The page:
Canberra recruit John Bateman says it's the best thing that's ever happened to him.
And we're not talking of the England international packing his bags and moving 17,000km from the UK Super League to play for the Raiders in the NRL.
We are talking of a decision the 25-year-old made back when he was just 15.
We are talking of when he chose to be a father.
Being a knockabout teenager it would have been easy to walk away from the responsibility of parenthood. But he didn't.
Millie, who turns 10 this year, will be visiting her dad in Canberra in the not too distant future.
"We do have that great connection. It was so hard to say goodbye to her for a couple of months," Bateman told NRL.com.
"I speak to her every day – we're very close.
"She knows deep down why I'm doing this and my mum is there with her a lot.
"I'm really looking forward to her coming to see where I live and what Australia is like, see the kangaroos. It will be a great opportunity in life for her."
Becoming a father so young has broadened Bateman as a footballer and as a person.
"When I was a kid I was in the wrong place at the wrong time a lot. I got into trouble and skipped school. My mum would be the first to say I wasn't the best-behaved child.
"But having Millie at that age put me on the straight and narrow. I had someone to look after and provide for. I could have said I couldn't be bothered but I couldn't do that.
"Now I look back and it made me come on leaps and bounds as a player and a person.
"It's the best thing that ever happened to me."
Bateman's arrival in the national capital might have a similar style of impact for the Raiders.
He is not only the third English Test player in Ricky Stuart's pack, alongside Josh Hodgson and Elliott Whitehead, he was in a three-way tussle for Super's League's Man of Steel award last season with Ben Barba and James Roby.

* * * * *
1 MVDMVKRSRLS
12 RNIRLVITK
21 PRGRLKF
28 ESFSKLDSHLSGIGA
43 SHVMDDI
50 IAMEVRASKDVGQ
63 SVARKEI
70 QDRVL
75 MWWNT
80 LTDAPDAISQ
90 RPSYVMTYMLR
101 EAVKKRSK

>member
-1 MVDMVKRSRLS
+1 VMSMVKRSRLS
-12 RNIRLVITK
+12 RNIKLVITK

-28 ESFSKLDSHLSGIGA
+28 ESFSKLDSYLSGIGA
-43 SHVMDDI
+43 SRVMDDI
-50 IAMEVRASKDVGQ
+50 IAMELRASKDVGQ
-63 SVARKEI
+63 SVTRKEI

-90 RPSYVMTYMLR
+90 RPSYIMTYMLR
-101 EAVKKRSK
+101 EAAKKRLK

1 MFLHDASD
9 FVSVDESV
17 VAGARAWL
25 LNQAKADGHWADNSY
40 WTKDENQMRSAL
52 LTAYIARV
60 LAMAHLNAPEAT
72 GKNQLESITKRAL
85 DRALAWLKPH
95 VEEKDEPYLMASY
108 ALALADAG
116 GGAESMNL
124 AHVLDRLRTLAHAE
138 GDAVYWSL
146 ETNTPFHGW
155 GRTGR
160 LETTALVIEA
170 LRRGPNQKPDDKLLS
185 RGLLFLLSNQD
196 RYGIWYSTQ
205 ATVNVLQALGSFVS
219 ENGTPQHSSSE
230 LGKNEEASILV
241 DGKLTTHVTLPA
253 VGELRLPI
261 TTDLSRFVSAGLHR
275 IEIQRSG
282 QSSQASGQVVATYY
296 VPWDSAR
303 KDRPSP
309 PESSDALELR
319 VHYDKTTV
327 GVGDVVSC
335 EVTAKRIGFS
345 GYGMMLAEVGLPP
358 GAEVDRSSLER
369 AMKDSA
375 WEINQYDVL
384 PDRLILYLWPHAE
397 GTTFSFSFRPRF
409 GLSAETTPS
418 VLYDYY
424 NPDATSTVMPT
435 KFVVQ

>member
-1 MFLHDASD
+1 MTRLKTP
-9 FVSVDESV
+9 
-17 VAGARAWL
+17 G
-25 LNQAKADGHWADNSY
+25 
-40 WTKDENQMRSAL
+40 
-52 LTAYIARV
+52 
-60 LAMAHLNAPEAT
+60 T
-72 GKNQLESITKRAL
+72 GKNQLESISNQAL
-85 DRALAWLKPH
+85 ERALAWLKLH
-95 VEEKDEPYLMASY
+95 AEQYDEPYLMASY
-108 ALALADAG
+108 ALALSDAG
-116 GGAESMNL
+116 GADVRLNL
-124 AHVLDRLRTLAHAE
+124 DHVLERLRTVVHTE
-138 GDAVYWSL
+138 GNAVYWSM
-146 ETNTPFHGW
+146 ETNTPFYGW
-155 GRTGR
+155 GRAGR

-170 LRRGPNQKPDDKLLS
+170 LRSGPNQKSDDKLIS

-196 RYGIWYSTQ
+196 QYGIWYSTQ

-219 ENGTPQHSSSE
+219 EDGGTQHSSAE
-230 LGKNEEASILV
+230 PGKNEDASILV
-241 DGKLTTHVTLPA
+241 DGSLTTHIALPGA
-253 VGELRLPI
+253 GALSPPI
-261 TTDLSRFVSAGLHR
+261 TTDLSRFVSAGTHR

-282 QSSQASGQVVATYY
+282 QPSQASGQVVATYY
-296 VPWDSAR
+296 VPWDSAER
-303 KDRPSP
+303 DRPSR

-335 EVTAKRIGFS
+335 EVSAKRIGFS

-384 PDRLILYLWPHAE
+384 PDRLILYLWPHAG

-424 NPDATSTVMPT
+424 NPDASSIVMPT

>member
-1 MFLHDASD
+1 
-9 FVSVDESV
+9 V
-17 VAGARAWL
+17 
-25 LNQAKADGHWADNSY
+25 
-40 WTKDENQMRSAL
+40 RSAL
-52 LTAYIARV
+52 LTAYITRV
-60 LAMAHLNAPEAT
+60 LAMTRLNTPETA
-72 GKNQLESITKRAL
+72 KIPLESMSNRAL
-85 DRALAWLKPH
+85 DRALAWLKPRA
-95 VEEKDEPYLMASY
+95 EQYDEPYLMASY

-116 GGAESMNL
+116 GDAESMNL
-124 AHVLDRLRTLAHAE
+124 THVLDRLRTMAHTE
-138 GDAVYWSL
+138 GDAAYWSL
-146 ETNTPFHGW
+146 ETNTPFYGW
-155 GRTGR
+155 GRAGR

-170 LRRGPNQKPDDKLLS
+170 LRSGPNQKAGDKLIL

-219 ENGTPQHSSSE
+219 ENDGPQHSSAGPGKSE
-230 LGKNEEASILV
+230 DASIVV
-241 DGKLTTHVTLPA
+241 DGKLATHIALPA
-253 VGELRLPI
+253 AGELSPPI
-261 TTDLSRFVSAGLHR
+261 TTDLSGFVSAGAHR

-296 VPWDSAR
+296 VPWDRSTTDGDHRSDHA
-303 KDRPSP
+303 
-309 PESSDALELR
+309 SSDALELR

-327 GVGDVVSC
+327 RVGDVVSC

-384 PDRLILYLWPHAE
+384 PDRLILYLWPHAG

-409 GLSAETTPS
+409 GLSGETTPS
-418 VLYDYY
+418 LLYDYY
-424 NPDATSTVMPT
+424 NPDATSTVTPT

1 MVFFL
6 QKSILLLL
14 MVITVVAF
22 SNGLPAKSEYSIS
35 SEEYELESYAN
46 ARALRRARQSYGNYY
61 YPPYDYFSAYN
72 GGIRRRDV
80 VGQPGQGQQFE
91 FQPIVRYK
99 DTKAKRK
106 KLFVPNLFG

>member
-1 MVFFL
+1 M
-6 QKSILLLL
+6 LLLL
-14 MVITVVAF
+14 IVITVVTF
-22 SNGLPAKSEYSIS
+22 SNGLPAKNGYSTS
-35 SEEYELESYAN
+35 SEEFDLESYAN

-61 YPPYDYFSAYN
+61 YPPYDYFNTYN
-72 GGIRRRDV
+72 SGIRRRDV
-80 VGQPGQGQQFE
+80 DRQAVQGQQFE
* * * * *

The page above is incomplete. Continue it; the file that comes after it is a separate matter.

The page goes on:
So that brings a certain level of expectation, and under a more intense microscope – the NRL bubble – than playing league in the UK where soccer reigns supreme.
"The Raiders have put their faith in me by paying that transfer fee from Wigan. And personally I had a good year in Super League last year on the field," he said.
"So it's about me repaying them and showing them – and the fans – what I am capable of.
"One of the things I looked for in coming over is that I knew there's huge excitement here about rugby league. It's the main sport and the media attention is different to home.
"I'm looking to improve from that intensity and by listening and learning to all my teammates and coaching staff."
His two tries in six appearances for England in the 2017 World Cup brought several NRL clubs to his door.
"A few clubs did pop up and my agent spoke to them all. I think the fact I spoke to Ricky quite a lot last year and in those conversations I heard about the culture here and what he wants," Bateman said.
"He reminds me a lot of my old coach back home, [former Wigan mentor] Shaun Wane. Those two are similar in the way they go about things.
"Speaking to Elliott and Josh they also said such good things about the club and lifestyle. So I didn't want to go anywhere else.
"The fact Canberra gets a bit of a winter here sold me as well," he said with a grin.